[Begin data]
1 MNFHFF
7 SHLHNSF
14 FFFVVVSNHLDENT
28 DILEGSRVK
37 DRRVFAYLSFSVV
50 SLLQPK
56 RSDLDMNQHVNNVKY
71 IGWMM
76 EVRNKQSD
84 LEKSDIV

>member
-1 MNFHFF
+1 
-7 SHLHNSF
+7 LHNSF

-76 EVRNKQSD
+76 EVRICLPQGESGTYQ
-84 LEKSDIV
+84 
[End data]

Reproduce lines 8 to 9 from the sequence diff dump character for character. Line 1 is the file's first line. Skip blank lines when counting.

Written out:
71 IGWMM
76 EVRNKQSD